Bishop Focused on Improving Bookeeping

By Patrick R. Linsey
Wilton Villager [Connecticut]
December 8, 2006

Region — After a priest allegedly plundered parish coffers last spring, Bishop William Lori is reforming finance practices in the Diocese of Bridgeport.

Lori and diocese Chief Financial Officer Norm Walker discussed the changes at an editorial board meeting with The Times Tuesday. Lori scheduled the meeting to "look back" on a tumultuous first five years as bishop that included the Sept. 11, 2001 terrorist attacks and clergy sex abuse scandal.

"Completing five years seems like a time for a retrospective," he said.

Lori said he is working with pastors and parish finance councils to bolster congregations' confidence in church bookkeeping.

The dioceses' 87 parishes "vary in size and all kinds of other ways," Lori said, "but we'd like to have standard procedures."

The Rev. Michael Jude Fay was forced out of his Darien church last spring after allegedly misspending $1.4 million in parish funds on items such a limousine rides, jewelry and the purchase of a luxury condominium in Florida.

Now Walker is heading a six-part reform process that will review accounting practices at all parishes in the Bridgeport Diocese, which comprises Fairfield County.

The diocese also hopes to create a readable financial manual for diocese parishes and establish procedures for parishioners to report suspected misconduct.

Walker said the diocese is in talks with accounting firms to review most parishes. Some smaller parishes will go through internal reviews, he said.

The reform plans have already been presented to area pastors.

"The questions we got were the questions of people who are really involved," Lori said. "The priests want to do this right."

The parish reviews will not be formal audits, said Walker, but will focus on the procedures employed by each church. Misconduct such that occurred at St. John's Church in Darien would be readily apparent, he said.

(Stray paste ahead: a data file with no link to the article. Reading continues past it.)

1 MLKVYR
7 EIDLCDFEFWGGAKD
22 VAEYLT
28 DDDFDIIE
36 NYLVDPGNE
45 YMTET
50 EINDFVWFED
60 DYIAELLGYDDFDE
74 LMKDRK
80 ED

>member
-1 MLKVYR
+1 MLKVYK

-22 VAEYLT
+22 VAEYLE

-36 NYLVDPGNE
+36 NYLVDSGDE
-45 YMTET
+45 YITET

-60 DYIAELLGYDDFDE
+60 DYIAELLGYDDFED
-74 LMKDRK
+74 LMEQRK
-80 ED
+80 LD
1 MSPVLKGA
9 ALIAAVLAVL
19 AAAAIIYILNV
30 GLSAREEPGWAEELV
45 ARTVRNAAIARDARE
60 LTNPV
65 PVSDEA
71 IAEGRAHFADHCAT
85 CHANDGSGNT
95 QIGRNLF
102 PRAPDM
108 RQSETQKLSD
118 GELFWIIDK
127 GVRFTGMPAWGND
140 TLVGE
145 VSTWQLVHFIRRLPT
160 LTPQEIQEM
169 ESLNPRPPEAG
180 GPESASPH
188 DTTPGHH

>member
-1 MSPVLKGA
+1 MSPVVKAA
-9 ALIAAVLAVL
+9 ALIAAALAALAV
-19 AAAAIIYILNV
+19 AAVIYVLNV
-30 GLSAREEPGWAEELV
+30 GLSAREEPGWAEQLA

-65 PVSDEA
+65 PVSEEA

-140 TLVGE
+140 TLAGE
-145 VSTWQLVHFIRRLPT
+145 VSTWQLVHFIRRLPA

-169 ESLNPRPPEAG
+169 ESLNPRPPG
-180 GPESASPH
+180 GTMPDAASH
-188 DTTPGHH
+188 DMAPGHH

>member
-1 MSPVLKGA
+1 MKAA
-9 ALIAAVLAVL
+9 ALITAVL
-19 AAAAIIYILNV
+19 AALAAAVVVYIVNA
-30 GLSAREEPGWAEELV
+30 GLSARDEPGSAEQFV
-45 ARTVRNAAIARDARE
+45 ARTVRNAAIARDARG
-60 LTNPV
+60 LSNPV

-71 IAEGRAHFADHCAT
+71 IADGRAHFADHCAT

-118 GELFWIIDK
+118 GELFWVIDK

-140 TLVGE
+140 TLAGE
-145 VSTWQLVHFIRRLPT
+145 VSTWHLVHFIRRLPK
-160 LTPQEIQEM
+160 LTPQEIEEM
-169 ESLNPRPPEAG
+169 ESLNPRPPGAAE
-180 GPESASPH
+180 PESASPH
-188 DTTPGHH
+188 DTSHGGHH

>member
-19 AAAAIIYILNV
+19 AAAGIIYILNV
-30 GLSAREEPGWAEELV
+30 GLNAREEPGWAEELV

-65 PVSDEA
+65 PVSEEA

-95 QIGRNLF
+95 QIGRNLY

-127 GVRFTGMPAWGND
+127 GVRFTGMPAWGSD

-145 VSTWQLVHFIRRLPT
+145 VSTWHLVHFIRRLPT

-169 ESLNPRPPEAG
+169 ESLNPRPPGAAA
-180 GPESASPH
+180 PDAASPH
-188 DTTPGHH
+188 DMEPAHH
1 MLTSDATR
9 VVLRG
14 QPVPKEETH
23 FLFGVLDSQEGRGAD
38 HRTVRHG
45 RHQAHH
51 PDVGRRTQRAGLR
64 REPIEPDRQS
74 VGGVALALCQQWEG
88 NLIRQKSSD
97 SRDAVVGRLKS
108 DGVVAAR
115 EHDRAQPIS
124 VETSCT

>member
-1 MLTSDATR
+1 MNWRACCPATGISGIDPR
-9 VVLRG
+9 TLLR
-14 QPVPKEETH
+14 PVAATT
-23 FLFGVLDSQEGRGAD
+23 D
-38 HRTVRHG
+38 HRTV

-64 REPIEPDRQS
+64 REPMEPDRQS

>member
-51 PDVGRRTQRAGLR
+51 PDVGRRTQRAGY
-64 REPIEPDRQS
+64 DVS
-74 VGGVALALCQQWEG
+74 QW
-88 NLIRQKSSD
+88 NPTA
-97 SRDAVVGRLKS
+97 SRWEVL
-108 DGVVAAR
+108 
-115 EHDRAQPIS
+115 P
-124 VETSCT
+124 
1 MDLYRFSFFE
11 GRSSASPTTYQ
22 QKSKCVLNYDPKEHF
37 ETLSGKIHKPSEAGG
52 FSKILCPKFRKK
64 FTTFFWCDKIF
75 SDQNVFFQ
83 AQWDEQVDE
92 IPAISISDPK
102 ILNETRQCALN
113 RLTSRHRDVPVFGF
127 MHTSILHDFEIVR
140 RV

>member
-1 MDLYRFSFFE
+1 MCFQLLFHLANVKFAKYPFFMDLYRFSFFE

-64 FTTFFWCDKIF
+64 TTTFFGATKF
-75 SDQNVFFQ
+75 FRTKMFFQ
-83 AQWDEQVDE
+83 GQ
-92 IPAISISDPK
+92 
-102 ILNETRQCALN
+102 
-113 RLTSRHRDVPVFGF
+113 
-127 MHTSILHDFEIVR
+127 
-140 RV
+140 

"If you walked into another parish that this was going on, you would have identified them in five minutes," Walker said. "Anyone at all schooled would recognize there was a complete absence of record keeping."

The church has paid off much of its settlement with victims of clergy sexual abuse through the sale of property, said Lori. Most of the cases go back 20 or more years, he said, and the church is now focused on preventing further abuse.

Lori also touted the work of Catholic Charities, which he said is the second largest provider of social services in the county after the federal government. In Norwalk, church charities operate a school-readiness program for 68 children between 3 and 5 years old — most on scholarships.

And through its senior nutrition program, the church serves 86,000 meals each year in Norwalk alone.

"We're interested in values. We're interested in truth," said Lori. "But from those values and truth come service."

One of his challenges is to "give young people the freedom to say yes to God," Lori said. The Bridgeport Diocese has ordained "more young priests than perhaps any other diocese in New England," he added.

Lori said the diocese has been "ahead of the curve" in enforcing the Vatican's ban on men with "homosexual tendencies" joining the priesthood.

"For quite a long time, our diocese has had a screening process that's pretty much second-to-none," he said. "Human nature is not so clear. Human nature is a spectrum. We have to look and make prudent judgments."


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